A new historical tourist attraction rises in Intramuros
Posted: Dec 8, 2003
Manila - The Department of Tourism has recently opened the Light and Sound Museum, the newest historical tourist attraction in Intramuros, that chronicles the Filipino's pursuit for freedom under the leadership of Dr Jose Rizal, and other revolutionary leaders like Lapu-Lapu, Rajah Soliman and Andres Bonifacio.
The 1,800 square meter Light and Sound Museum structure is located at Sta. Lucia Street near Baluartillo de San Diego in Intramuros. It is an added tourist come-on at the historic Old Walled City, today's celebrated tourist destination in the heart of Manila.
The museum is one of the pet projects of Tourism Secretary Richard Gordon when he opened Intramuros for Visit Philippines 2003.
"The Light and Sound Museum is a tribute to the present and future Filipino generations particularly the youth who were lauded by Dr Jose Rizal as the hope and future of our nation," Secretary Gordon stressed.
"Rizal's death ushered in major changes in the country. Rizal broke down the walls in his life and even in his death. Bagumbayan is not a place but an attitude. And we will snap out of that attitude," he said.
Secretary Gordon added, "In the case of our country, there are many walls built around us. Instramuros is such a wall. The Spanish built the walls to segregate the Filipinos from their own settlement. Inside the Light and Sound Museum, the present generation will see the breaking of walls in Intramuros."
To this date, Secretary Gordon has already brought a number of foreign dignitaries to the museum prior to its public opening. Among them are Kazakhstan Prime Minister Nursultan Nazarbayev, and Bangladesh and Ukraine's foreign ministers Marshed Khan and Anatoly Zlenko respectively. Secretary Gordon himself guided the visitors and recounts the bits of history in dramatic narration of the Filipino phases of life.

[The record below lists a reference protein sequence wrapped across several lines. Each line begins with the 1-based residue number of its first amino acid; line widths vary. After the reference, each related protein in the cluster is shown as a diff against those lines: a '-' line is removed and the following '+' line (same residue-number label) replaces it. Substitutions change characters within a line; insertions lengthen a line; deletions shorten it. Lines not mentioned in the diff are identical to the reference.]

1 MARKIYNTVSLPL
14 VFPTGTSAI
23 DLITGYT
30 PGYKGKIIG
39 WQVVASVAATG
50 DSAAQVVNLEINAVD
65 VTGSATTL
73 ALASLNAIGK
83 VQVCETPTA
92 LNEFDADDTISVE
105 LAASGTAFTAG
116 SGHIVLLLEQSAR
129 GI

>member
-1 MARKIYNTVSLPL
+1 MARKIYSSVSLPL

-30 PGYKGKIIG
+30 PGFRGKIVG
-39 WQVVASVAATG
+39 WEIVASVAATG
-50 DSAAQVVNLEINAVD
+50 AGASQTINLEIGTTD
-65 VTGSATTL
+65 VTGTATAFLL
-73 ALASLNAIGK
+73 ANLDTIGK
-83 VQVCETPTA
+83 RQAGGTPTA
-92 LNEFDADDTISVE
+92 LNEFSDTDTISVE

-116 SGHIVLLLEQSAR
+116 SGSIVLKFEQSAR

He said that the overall presentation of the Light and Sound Museum shows the Filipnos' resiliency, intelligence and self-worth throughout its history.
The entire ground floor is focus to the Spanish annexation of the Philippines as a province. The second storey recounted Dr Jose Rizal's saga and describes his prolific days as a student at the Ateneo University as well as his trip to Europe where his burning desire for Filipinos to be treated fairly by the colonizers, was ignited. It also features his two books Noli Me Tangere and El Filibusterismo which exposed the ills of the Spanish society.
There was also a huge room tracing Rizal's martyrdom. The room replicates the scenario at Bagumbayan where Rizal tried to face the executioners to prove his innocence.
While in another area, details of Filipino uprisings steered by Andres Bonifacio are shown. Bonifacio and followers tear up their cedulas or residence certificates, a symbol of Spanish dominance during that time. In addition, there is the Bagumbayan exhibit with its symbolically collapsed walls depicting a prelude to something new for Filipinos.
Towards the end of the tour, the spectators walk along a dim corridor leading through the exit made of heavy wooden doors facing the set up of the new Intramuros overlooking the well-lighted city golf course in the perimeter of the walls.
The Light and Sound Museum is opened to the public for the entire month of December free of charge.
Source: Department of Tourism
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